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Restoring Ferry/Spider Web Wheels

 
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Waggy65  



Joined: 06 Mar 2017
Posts: 5
Location: Burgundy France

PostPosted: Sat Mar 11, 2017 12:26 am    Post subject: Restoring Ferry/Spider Web Wheels Reply with quote

Hi All. I am the forums newest member.

I am having my wife's 1983 924 n/a brought from UK to France and it is going to be my project for this year and probably many more to come.

I have never restored a care before but by researching here and elsewhere I already have a lot of very useful information about what I need to do.

The one area I cant see any information on (apologies if it is here) is how to refurbish the wheels which when I last saw the car (three years ago) were looking very tired. The wheels were originally an upgrade with the car and I have seen them described as Ferry Wheels and Spiders Web Wheels. New tyres are an immediate priority as soon as the car arrives but it seems stupid to remove the old tyres and put new ones on bad wheels.

There is an identical set of the same wheels on ebay at the moment item number 152407335702 if you want to look at a photo of the wheels I am talking about. Thank you in advance for any help or guidance you can provide. Waggy
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Carrera RSR  



Joined: 08 Jan 2010
Posts: 1534
Location: Somerset, UK

PostPosted: Sat Mar 11, 2017 6:12 am    Post subject: Reply with quote

Take the wheels to a wheel restorer. Get them acid dipped and powder coated. UK prices will be circa £30-50 per wheel depending on the company and finish required.
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1980 931 - forged pistons, Piper cam, CGT turbo, 951 ducted FMIC, custom intake, Mittelmotor dizzy & cam pulley, H&S exhaust, GAZ Gold, Fuch'ed, Quaife LSD
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Harm  



Joined: 02 Apr 2009
Posts: 1299
Location: Holland

PostPosted: Sat Mar 11, 2017 11:54 pm    Post subject: Re: Restoring Ferry/Spider Web Wheels Reply with quote

Welcome Waggy65.
Examen your wheels closely and you'll find a reference that shows these are cast by KolbenSmidt and have the Diamond Cut surface. The Diamond Cut route is a far more intence procedure that takes more time. Prices per wheel can go up to ~€200,-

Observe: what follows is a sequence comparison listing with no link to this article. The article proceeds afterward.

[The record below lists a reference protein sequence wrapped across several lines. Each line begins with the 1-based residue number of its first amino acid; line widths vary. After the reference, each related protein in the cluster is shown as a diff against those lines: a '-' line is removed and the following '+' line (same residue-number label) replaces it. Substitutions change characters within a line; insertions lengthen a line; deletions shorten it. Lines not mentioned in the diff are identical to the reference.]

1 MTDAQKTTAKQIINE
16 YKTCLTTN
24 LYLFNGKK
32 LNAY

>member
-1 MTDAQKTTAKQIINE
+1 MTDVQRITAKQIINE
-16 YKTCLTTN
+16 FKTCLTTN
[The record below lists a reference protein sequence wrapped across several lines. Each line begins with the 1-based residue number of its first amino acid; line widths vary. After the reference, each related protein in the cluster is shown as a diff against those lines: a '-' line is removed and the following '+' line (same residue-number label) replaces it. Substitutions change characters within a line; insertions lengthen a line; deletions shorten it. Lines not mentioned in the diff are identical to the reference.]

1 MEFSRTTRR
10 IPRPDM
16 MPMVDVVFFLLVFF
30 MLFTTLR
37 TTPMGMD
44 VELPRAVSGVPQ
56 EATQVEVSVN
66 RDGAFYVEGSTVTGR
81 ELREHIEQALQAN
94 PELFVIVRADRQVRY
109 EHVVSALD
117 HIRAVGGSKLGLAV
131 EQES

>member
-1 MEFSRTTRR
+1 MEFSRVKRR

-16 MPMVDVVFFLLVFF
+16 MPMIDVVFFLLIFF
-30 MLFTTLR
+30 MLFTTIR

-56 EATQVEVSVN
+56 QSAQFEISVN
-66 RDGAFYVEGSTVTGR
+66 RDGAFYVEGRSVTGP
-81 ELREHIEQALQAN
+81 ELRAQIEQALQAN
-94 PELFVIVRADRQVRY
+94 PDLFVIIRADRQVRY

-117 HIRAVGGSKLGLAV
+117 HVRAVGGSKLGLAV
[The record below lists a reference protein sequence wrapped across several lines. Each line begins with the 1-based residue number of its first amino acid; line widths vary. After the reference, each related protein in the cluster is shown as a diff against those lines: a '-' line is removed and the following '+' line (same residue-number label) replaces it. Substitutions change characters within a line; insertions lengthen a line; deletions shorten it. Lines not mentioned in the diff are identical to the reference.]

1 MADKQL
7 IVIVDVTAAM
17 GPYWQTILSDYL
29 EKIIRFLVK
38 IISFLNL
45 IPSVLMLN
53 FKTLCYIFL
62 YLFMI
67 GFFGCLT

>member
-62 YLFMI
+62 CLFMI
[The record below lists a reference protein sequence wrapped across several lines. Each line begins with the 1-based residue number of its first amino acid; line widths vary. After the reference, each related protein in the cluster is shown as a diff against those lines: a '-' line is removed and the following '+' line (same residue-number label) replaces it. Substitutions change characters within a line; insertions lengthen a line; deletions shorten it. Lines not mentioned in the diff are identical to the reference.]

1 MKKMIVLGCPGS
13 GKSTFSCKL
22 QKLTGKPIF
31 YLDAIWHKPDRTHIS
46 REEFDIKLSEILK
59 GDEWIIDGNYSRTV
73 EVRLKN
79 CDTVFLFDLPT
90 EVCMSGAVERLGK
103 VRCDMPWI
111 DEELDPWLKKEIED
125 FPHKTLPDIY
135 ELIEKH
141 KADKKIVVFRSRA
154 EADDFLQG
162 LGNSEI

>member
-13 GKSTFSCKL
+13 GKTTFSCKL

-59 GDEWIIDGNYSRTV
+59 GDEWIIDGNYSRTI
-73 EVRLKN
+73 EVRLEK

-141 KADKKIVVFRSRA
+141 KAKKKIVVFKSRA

To find the right company locally you could inform at a Luxury/Premium dealerships (Audi/BMW/Merc/Porsche) near you what Wheelrestorer they have contracted in Diamond Cut restorations.
Hope This Helps.
Kind regards, Harm.
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Porsche 924 NA 1982 LY7A/A3A3 _ Greater driving pleasure never harmed anyone.
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Waggy65  



Joined: 06 Mar 2017
Posts: 5
Location: Burgundy France

PostPosted: Sun Mar 12, 2017 4:06 am    Post subject: Reply with quote

Thank you for the fast response to my question.

I was hoping to do the work myself but it appears that is not possible.

I will try and follow the advice given. Thanks guys.
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Cédric  



Joined: 27 Aug 2004
Posts: 1683
Location: Sweden

PostPosted: Sun Mar 12, 2017 5:27 am    Post subject: Reply with quote

Of course it's possible, it's all about what level you want on the restoration. Spider webs can be very time consuming though, personally i would at least get someone blast them to get the paint removed.
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Carrera RSR  



Joined: 08 Jan 2010
Posts: 1534
Location: Somerset, UK

PostPosted: Sun Mar 12, 2017 6:20 am    Post subject: Reply with quote

Cédric wrote:
Of course it's possible, it's all about what level you want on the restoration. Spider webs can be very time consuming though, personally i would at least get someone blast them to get the paint removed.


If you want a polished face, I'd dip them v's blasting. If the lasting is too aggressive you'll have a very pitted face which requires far more material to be cut off for a polished/diamond cut finish.
_________________
1980 931 - forged pistons, Piper cam, CGT turbo, 951 ducted FMIC, custom intake, Mittelmotor dizzy & cam pulley, H&S exhaust, GAZ Gold, Fuch'ed, Quaife LSD
Now www.924board.org/viewtopic.php?t=34690
Then www.924board.org/viewtopic.php?t=31252
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Harm  



Joined: 02 Apr 2009
Posts: 1299
Location: Holland

PostPosted: Sun Mar 12, 2017 8:42 am    Post subject: Re: Restoring Ferry/Spider Web Wheels Reply with quote

A good cleaning will take a lot of time and even more Q-tips…
The ones I bought were heavily neglected and sat outside in a field for years. Plus side was the car was low milage due to electrical problems, so very little surface pitting.

I first used rim-cleaner foam to get rid of decades of brake dust in all the small sections. In my case there was no rust on any of the surfaces so next I used a 3M paint polish and Clay to bring the shine back in the lozenge shapes.
Try spot repair polish pads on the front surface or use fine waterproof sanding paper VERY carefully to remove scratches. Corroded places can be polished to metal shine using Aluminium Polish and soft pads on the Dremmel tool. I preferred using the manual way and easily used half a box of Q-tips. The corroded places might keep a slightly darker color but it will improve the overall shiny look.

Degrease all and seal up spots using a good Clear Varnish and a small brush. Build it up in thin layers to avoid drips.
Cheers.
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